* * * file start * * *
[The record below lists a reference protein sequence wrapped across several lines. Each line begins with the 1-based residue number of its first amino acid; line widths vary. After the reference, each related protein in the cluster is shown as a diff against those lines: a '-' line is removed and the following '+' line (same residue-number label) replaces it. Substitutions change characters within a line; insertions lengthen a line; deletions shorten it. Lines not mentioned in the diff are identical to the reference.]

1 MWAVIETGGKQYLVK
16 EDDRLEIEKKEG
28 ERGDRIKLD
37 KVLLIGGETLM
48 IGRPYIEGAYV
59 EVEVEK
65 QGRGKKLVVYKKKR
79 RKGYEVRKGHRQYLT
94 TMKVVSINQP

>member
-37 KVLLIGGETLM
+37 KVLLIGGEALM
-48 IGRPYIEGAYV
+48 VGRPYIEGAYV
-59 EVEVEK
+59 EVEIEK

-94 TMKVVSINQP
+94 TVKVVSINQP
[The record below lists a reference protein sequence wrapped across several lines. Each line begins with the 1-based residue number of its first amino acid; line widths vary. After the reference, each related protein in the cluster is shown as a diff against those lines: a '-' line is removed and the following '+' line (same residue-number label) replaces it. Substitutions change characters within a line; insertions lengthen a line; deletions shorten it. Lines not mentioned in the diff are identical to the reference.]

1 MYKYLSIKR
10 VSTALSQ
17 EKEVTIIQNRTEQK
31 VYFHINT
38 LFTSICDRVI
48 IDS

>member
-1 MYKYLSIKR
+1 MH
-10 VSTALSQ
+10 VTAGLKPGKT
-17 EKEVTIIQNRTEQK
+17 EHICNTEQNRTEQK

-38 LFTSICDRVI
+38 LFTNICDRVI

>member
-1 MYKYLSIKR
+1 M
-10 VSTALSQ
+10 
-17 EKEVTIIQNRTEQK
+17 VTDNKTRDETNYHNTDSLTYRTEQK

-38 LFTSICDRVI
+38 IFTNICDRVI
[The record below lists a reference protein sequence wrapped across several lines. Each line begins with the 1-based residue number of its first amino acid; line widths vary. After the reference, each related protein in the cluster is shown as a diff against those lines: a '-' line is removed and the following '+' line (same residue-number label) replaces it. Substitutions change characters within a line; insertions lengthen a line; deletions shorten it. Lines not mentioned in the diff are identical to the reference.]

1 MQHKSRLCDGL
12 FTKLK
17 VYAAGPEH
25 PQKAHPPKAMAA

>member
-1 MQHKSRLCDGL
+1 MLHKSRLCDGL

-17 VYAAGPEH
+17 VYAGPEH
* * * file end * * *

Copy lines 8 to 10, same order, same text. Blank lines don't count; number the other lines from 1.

65 QGRGKKLVVYKKKR
79 RKGYEVRKGHRQYLT
94 TMKVVSINQP